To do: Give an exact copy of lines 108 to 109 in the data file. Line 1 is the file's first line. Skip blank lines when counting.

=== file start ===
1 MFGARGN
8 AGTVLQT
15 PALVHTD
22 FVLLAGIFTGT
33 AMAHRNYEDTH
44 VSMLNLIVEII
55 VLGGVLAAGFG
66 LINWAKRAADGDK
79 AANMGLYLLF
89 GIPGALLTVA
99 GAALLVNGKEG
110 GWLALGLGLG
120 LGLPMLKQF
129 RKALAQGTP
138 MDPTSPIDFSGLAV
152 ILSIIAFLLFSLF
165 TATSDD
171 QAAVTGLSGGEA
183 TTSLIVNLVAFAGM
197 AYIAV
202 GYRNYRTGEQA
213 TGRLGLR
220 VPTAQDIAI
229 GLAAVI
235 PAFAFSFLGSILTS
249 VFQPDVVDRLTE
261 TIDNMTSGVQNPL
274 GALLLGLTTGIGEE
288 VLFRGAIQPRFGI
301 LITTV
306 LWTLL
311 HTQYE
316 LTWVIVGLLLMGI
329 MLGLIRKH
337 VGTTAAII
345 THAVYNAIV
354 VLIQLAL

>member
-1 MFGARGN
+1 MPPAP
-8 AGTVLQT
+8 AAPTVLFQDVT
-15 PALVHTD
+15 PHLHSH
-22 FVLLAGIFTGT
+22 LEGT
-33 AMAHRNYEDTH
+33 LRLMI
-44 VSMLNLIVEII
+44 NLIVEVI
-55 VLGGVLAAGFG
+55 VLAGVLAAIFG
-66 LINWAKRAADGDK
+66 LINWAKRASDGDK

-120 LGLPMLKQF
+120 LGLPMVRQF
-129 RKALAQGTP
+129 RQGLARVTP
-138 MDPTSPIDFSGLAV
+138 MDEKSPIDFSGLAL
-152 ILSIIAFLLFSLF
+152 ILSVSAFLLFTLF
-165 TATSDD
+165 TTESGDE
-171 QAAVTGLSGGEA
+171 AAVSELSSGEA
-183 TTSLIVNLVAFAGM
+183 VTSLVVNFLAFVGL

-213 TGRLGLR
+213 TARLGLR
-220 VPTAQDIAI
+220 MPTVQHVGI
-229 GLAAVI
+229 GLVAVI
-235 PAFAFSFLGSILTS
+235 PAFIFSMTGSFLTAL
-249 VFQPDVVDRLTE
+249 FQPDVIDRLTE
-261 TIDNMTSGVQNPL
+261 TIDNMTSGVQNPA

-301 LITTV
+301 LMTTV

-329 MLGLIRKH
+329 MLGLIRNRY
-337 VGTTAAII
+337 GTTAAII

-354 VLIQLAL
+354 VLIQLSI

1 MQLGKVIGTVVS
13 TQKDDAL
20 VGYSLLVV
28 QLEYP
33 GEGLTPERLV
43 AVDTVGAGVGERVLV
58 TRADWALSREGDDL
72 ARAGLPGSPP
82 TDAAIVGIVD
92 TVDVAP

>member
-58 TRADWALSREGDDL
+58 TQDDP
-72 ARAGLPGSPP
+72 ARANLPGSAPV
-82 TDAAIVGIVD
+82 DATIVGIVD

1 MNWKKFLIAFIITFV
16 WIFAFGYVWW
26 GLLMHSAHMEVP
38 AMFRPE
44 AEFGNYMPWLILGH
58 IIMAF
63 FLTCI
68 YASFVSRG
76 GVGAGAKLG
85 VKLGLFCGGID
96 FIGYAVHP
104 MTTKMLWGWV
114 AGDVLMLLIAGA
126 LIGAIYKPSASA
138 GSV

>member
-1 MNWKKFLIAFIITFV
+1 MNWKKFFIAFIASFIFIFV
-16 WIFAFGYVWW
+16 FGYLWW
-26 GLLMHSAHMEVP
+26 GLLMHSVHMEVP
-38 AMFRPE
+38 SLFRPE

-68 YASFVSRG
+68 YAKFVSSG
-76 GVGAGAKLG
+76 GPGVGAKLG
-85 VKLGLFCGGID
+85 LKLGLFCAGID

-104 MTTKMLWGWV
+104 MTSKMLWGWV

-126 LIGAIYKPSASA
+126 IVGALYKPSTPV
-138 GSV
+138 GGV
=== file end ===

26 GLLMHSAHMEVP
38 AMFRPE